Date: October 30, 2018
Author: Mark Hayes

Last chance to have your say in distance debate

Time is running out for those wishing to have their say in the great distance debate.

To make a submission, please click here.

If you're after more information on the process, below is the article we published on 16 May 2018.

Golf’s governing bodies have upped the ante in trying to answer the seemingly eternal “distance debate”.

The R&A and the USGA overnight launched their combined “Distance Insights” project to “analyse distance in golf and gather perspectives from the worldwide golf community”.

From today, anyone interested can provide feedback by visiting randa.org/distanceinsights or usga.org/distanceinsights or by emailing either organisation directly.

The Distance Insights project, they say, will examine distance through a multi-pronged approach that includes global stakeholder engagement, third-party data review and primary research.

Focus groups and discussion forums will play an important role in the project to secure a broad range of perspectives throughout golf.

“Distance in golf is a complex issue which is widely debated at all levels of the sport,” R&A chief executive Martin Slumbers said.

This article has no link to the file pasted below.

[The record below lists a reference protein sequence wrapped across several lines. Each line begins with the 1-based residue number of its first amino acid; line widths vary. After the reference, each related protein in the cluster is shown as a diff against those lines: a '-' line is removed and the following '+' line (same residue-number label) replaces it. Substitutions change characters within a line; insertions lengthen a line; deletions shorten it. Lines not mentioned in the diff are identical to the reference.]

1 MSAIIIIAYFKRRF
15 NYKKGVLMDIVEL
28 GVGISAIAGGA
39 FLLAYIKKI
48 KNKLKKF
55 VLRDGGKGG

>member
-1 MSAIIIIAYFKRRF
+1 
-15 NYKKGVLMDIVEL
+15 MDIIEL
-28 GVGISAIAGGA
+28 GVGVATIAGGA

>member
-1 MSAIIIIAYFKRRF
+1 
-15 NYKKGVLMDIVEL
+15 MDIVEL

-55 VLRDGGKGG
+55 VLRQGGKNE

“It is important that we collate all of the relevant data and hear the many different perspectives on this issue that exist in the international golf community. We intend to conduct this process openly, comprehensively and promptly and will work with all of the key stakeholders to ensure we have a fully rounded view of distance and its implications.”

USGA chief executive Mike Davis said the topic of increased distance and its effects on the game had been discussed for “well over a century”.

“We believe that now is the time to examine this topic through a very wide and long lens, knowing it is critical to the future of the game,” Davis said.

“We look forward to delving deeply into this topic and learning more, led by doing right by golf, first and foremost.”

Stakeholder groups invited to participate in the project include amateur and professional golfers, worldwide professional tours, golf course owners and operators, golf equipment manufacturers, golf course architects, golf course managers and others.

Among the many topics to be explored, the organisations will seek distance-related data on pace of play, golf course construction and maintenance practices, the evolution of equipment, golf course design and player enjoyment and participation.

The R&A and USGA plan to deliver their combined report on the project during 2019.